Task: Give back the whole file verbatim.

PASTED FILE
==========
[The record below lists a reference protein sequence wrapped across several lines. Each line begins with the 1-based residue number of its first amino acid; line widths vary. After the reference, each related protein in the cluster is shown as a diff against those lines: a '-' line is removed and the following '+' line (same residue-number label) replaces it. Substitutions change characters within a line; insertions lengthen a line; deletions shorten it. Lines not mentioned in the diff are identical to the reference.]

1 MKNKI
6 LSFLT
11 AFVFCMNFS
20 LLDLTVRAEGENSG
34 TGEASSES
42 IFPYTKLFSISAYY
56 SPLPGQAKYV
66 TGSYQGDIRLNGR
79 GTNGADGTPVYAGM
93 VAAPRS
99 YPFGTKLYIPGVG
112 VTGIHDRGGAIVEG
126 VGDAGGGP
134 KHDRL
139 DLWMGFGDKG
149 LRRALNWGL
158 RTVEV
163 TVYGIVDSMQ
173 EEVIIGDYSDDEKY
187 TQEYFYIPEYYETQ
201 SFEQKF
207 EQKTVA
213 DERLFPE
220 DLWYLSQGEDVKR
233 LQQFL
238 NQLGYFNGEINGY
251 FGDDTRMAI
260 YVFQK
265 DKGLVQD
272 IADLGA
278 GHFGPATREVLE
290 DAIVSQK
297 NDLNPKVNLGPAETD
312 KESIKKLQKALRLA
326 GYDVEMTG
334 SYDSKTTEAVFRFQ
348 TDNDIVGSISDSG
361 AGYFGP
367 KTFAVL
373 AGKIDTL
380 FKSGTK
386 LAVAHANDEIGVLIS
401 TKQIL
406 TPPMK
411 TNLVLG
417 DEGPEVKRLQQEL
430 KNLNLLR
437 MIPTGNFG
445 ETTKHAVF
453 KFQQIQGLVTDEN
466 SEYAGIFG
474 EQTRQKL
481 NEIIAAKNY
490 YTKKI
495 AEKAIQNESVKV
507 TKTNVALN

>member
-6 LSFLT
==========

[The record below lists a reference protein sequence wrapped across several lines. Each line begins with the 1-based residue number of its first amino acid; line widths vary. After the reference, each related protein in the cluster is shown as a diff against those lines: a '-' line is removed and the following '+' line (same residue-number label) replaces it. Substitutions change characters within a line; insertions lengthen a line; deletions shorten it. Lines not mentioned in the diff are identical to the reference.]

1 MKNKI
6 LSFLT
11 AFVFCMNFS
20 LLDLTVRAEGENSG
34 TGEASSES
42 IFPYTKLFSISAYY
56 SPLPGQAKYV
66 TGSYQGDIRLNGR
79 GTNGADGTPVYAGM
93 VAAPRS
99 YPFGTKLYIPGVG
112 VTGIHDRGGAIVEG
126 VGDAGGGP
134 KHDRL
139 DLWMGFGDKG
149 LRRALNWGL
158 RTVEV
163 TVYGIVDSMQ
173 EEVIIGDYSDDEKY
187 TQEYFYIPEYYETQ
201 SFEQKF
207 EQKTVA
213 DERLFPE
220 DLWYLSQGEDVKR
233 LQQFL
238 NQLGYFNGEINGY
251 FGDDTRMAI
260 YVFQK
265 DKGLVQD
272 IADLGA
278 GHFGPATREVLE
290 DAIVSQK
297 NDLNPKVNLGPAETD
312 KESIKKLQKALRLA
326 GYDVEMTG
334 SYDSKTTEAVFRFQ
348 TDNDIVGSISDSG
361 AGYFGP
367 KTFAVL
373 AGKIDTL
380 FKSGTK
386 LAVAHANDEIGVLIS
401 TKQIL
406 TPPMK
411 TNLVLG
417 DEGPEVKRLQQEL
430 KNLNLLR
437 MIPTGNFG
445 ETTKHAVF
453 KFQQIQGLVTDEN
466 SEYAGIFG
474 EQTRQKL
481 NEIIAAKNY
490 YTKKI
495 AEKAIQNESVKV
507 TKTNVALN

>member
-6 LSFLT